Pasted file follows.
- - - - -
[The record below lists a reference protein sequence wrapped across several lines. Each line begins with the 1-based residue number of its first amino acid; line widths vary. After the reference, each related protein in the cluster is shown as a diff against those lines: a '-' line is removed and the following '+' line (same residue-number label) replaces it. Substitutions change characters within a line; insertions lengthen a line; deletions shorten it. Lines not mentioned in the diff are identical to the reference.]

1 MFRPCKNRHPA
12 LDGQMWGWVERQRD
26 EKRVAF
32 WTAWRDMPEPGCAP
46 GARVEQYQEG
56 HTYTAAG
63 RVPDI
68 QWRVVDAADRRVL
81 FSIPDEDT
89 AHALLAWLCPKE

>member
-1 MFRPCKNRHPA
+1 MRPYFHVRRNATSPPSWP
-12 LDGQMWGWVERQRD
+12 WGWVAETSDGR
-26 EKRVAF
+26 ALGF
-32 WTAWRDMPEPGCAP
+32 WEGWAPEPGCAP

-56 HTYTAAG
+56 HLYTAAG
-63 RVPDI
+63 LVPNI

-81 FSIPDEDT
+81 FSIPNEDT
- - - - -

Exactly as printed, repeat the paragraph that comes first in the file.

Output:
[The record below lists a reference protein sequence wrapped across several lines. Each line begins with the 1-based residue number of its first amino acid; line widths vary. After the reference, each related protein in the cluster is shown as a diff against those lines: a '-' line is removed and the following '+' line (same residue-number label) replaces it. Substitutions change characters within a line; insertions lengthen a line; deletions shorten it. Lines not mentioned in the diff are identical to the reference.]